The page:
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Online advertising is decreasing, and the consequences are already seen among some content creators on YouTube. The payout from YouTube has reduced by 2.6%, vs. Google Advertising dropped as much as 8.3%

Online advertising, in general, has 2023 seen a decline, and the result is diverse. The many YouTubers and content creators relying on income from online advertising are changing strategies - and will most likely see more product placement, endorsements, and income that can be controlled by themselves. Others talk about an increasing number of competing channels saturating the advertising revenue and, therefore, losing up to 50% of their income in 2022. Some YouTubers we follow discuss changing their business to support income from non-Internet-based revenue.

One quite popular YouTube channel is the 8-bit Guy. In this New Year's film, he talks about the declining revenue's consequences and how he will change his business. This is, of course, only one of many.
With Google, YouTube, Meta, and other services dependent on online advertising, this is not good news, but for now, they are not very much influenced. However, this can have enormous consequences on the so-called 'free Internet' and the YouTubers. The Free Internet is a term that came along with the inception of the Internet, where the content was free and accessible (eventually supported by advertising), and the way it was organized enabled services accessible to everybody. In the link above, Sid Dani writes about how Subscription and other business models thrived along with the free Internet, but today is damaging the concept. We (INKISH) believe it's good to have a mix of business models, and as content can't be free without subsidizing business models, we think it's good to have a mix - but it raises many questions like news. In the old times, most people relied on news from mass media and had a more balanced access to information and news. Today, even the once-huge news media are fighting for revenue and inventing new business models to survive - with many consequences - in a broader democratic context.

In the paper 'Global Transition to the Subscription Economy: Literature Review on Business Model Changes in the Media Landscape,' Alenka Lena Klopčič, JanaHojnik, ŠtefanBojnec, and DragoPapler from two Slovenian Universities discuss the consequences of the subscription economy about democracy - and as we don't have a common understanding of topics - as we had from cheap/free newspaper supported by advertising - the essence of the democratic conversation is threatened.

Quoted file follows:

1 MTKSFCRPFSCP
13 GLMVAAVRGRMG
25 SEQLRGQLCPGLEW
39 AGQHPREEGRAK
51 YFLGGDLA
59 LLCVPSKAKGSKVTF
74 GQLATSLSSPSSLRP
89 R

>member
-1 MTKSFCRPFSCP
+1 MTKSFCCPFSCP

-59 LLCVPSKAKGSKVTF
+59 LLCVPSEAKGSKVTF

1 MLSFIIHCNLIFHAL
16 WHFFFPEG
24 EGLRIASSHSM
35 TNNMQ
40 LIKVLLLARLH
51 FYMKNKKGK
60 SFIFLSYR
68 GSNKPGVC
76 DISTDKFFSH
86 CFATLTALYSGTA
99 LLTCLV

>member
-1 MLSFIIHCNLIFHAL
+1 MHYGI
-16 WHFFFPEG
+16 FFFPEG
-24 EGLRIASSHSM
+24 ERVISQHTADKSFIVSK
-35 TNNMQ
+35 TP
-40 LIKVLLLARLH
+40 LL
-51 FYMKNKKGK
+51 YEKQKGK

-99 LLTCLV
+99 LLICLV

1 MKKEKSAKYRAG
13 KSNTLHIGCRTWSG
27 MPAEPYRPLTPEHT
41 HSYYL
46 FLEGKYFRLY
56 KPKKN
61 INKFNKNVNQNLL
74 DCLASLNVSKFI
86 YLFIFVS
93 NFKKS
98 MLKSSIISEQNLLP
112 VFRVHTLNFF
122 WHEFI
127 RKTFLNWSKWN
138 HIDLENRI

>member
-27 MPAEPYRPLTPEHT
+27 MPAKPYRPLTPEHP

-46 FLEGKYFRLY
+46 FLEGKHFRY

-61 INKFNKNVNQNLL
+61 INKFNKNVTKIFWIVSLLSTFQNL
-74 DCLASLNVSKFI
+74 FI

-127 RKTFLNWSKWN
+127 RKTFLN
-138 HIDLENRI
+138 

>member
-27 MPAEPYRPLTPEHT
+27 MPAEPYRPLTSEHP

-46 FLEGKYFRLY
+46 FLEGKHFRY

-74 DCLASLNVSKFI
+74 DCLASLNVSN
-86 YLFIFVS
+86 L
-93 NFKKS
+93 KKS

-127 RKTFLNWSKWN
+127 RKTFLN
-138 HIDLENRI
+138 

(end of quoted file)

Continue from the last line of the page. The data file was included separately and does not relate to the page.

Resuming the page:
Going to a subscription economy is also something we see among trade media in our industry. The reason is simple: creating content costs money, and advertisers realize that advertising spending has a doubtful ROI - ergo, media must find other ways to subsidize content.

Harvard Business Review said this elegantly: "Too often, ads target people who would buy the product anyway. The effectiveness of digital ads is wildly oversold. A large-scale study of ads on eBay found that brand search ad effectiveness was overestimated by up to 4,100%. A similar analysis of Facebook ads threw up a number of 4,000%"

That doesn't mean the content in trade media isn't worth subsidizing for other reasons, but subscription walls are steep. Singlegrain.com writes the following based on "Understanding Free to Paid Conversion Rates."

"Free trial to paid conversion rate: 25-50% Website visitor to free trial conversion rate: 7.1-8.5% Freemium conversion rate: 1-10% Lead to customer conversion rate: 2.35-5.31%" - which shows the challenge and the disadvantage of subscription economy - especially if your media is based on news and bringing news to the forefront of an audience :-/

The trend you see on YouTube and Google has been ongoing for some time, and as you know, YouTube has for years offered advertising-free subscriptions, the question is how long people will continue creating great content if all the business models we know of disappear.

Whether this will be a new opportunity for our industry I doubt. People are essentially sick and tired of advertising. You are ALWAYS exposed to a commercial message, and the result is reluctance, resistance, or blind to commercials. We tried researching consumers' acceptance of online advertising. As expected, all search and ChatGPT results favored online advertising - however, when asking about the development in YouTube Premium subscribers, the number is today 80 million paid subscriptions - which means 80 million users (and their families) less serving ads. Just ask yourself - you don't want them, and you don't want your kids to be exposed to all the shitty products - right?

But the future is for the most unknown - and it WILL be interesting to see how advertisers will react when value is zero or limited - because the same questions also indicate (as you can see above) that people would have bought the product anyway - so what will happen to content creation and the Internet - interesting!

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